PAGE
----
A Berber Dynasty originating from the Western Sahara , their name in Arabic, "Al-Murâbitûn" means warrior-priests. Their Sultan Yûsûf Ibn Tâchfine had the future capital of the Kingdom, Marrakesh , built around the year 1070 and then strove to bring about the political unification of and Muslim Spain. Under his leadership, Andalusian civilisation spread across the Maghreb , and Almoravid troops captured Spanish territories as far as the Ebro . Ali Ben Yûsûf, his son, succeeded him in 1106, and ruled for 37 years.
Originating from the High Atlas, their Arabic name, "Al-Muwahhidûn" (the Unitarians), an affirmation of the Unicity of God, this Berber Dynasty’s founder was Ibn Toumert, a preacher in Tin-Mal (in the High Atlas).
His disciple, Abdelmoumen, chose Marrakesh as capital, building the Koutoubia Mosque there. He founded the Almohad Empire and managed to unify North Africa , but died in Rabat in 1163 before he could annex Andalusia to his Empire. This was to be his successor, Ya`cub Al-Mansûr’s achievement, emerging victorious against the Portuguese and the Spanish at the Battle of Alarcos in 1195. After his death, military failures led to the division of the Empire and the rejection of Ibn Toumert’s religious system.
Nomadic Berbers of Zanâta stock, originating from the Muluya basin, this Dynasty made Fez their capital built Fez El-Jedid and numerous Medersas including the El-Attarine and Abû Inân Medersas, and the Merinid Medersa in Salé. They had taken advantage of the decline of the Almohad Empire, and laid their hands on Fez , Rabat , Salé, as well as the fertile plains of Saiss and the Gharb. In 1269, the Merinid Sultan, Abû Yûsûf Ya`cub, captured Marrakesh , putting an end to the Almohad Dynasty.
As supreme chief of the Merinid Dynasty, Abû El-Hassan attempted to reconstitute the Empire in 1331, conquering Tlemcen in and Tunis in 1347 but failing to keep control of and Algeciras in 1340.
In 1348, the Bubonic Plague and rebellions in Tlemcen and Tunis marked the decline of the Merinids who could no longer keep out the Portuguese and the Spanish, an inability shared by their successors, the Wattasids, thus enabling the Iberians to settle along the Moroccan coast. Resistance against the settlers took shape within religious brotherhoods and around marabouts leading to the emergence of the Saadian Dynasty.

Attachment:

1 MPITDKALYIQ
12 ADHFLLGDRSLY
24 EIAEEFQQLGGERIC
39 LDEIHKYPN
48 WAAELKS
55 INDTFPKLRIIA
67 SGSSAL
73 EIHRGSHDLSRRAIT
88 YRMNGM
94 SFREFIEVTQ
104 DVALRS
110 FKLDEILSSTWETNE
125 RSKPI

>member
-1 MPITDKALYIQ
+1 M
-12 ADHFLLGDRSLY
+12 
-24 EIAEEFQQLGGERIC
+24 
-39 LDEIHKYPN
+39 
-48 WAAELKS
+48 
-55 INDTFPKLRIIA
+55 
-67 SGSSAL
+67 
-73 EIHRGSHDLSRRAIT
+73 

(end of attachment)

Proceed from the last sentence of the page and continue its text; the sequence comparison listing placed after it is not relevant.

A Cherifian Dynasty (the word derives from "Shorfa",meaning descendants of the Prophet Mohammed) originating from the Drâa Valley , they chose Marrakesh as their capital. In 1578, Ahmed Al-Mansûr Eddahbi became sultan, gaining renown for his arduous victory in the Battle of the Three Kings, at Oued El-Makhâzine, and for the conquest of Timbuktu , from whence he brought back gold and slaves. His reign saw the building of the El-Badi Palace and the development of the sugar and arms industries. His reign ended in 1602.
A Dynasty originating in the Shorfa of Tafilalet, descendants of Ali, they emerged, in the mid- 15th century and first imposed their authority over the country in 1666. Their founder and spiritual leader, Moulay Ali Cherif, and his successors (namely Mohammed Ben Ali Cherif who was proclaimed Sultan in 1640) who sought to re-unite , carrying out an economic and military strategy.
Moulay Ismael acceded to the throne in 1672, wielding absolute power and building upon the achievements of his predecessors. The Sultan began by building the City of Meknès , naming it as the capital of the Kingdom. After re-capturing Larache and Tangiers, Moulay Ismael overthrew local religious and political authorities so founding the Cherifian Empire. His rule extended as far as establishing a network of fortresses from where his army of regular soldiers operated. He thereafter devoted his time and energy to establishing positive diplomatic relations with foreign powers, particularly during the reigns of Louis XIV of and James II.